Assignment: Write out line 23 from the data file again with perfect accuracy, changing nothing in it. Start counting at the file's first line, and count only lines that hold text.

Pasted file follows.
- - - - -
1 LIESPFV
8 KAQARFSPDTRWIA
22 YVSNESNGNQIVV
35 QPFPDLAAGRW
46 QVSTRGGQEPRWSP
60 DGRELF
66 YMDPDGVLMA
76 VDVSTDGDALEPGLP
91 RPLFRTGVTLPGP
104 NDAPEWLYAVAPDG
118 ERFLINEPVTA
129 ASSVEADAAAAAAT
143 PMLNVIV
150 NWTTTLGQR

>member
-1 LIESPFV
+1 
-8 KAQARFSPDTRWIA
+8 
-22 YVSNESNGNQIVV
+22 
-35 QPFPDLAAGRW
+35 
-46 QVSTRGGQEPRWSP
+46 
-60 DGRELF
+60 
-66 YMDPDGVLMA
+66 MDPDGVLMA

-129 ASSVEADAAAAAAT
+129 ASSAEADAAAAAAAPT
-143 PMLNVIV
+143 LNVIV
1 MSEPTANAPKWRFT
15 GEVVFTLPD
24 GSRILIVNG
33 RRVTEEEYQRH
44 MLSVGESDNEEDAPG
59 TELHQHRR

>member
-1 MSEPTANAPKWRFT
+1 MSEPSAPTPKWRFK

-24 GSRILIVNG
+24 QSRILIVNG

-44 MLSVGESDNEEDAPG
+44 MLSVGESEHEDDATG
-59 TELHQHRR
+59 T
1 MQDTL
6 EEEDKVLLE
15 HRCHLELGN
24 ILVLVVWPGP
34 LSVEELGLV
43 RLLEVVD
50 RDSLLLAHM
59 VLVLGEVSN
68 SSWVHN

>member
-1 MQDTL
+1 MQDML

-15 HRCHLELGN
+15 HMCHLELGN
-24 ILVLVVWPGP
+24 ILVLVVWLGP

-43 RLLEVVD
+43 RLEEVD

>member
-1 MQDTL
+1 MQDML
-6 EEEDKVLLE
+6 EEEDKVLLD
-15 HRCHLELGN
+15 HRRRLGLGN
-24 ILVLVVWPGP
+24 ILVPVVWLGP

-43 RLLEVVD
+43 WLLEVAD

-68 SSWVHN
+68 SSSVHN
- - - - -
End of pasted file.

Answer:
+35 